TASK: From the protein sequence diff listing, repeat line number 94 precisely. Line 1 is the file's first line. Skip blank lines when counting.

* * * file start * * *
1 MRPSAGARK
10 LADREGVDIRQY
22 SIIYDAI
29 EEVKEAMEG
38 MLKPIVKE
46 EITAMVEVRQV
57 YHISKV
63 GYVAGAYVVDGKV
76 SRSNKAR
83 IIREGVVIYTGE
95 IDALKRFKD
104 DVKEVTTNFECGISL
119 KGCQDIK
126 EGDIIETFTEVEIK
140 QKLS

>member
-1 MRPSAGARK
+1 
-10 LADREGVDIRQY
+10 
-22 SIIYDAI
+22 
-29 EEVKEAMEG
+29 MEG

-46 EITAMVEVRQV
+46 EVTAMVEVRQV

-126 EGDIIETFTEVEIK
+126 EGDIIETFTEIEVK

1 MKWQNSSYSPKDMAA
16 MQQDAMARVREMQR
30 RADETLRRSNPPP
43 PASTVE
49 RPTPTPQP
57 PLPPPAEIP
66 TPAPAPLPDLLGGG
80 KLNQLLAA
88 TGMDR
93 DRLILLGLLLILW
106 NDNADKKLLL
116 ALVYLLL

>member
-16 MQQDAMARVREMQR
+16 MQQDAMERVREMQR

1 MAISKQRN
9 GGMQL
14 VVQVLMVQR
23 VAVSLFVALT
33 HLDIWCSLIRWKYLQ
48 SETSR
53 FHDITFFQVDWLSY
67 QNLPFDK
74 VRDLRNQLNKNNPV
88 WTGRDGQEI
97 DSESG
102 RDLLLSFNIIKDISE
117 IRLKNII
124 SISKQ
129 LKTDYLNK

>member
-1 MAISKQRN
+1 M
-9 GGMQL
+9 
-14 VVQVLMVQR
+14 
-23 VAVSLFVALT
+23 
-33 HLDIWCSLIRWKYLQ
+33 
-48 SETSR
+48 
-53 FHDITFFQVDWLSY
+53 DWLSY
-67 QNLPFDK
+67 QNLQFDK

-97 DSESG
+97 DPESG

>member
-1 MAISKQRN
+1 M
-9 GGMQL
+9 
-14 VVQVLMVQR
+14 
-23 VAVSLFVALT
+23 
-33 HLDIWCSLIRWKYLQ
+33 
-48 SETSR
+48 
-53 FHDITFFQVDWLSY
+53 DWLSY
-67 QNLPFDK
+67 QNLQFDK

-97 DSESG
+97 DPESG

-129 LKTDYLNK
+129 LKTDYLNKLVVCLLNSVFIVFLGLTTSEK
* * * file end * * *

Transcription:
+67 QNLQFDK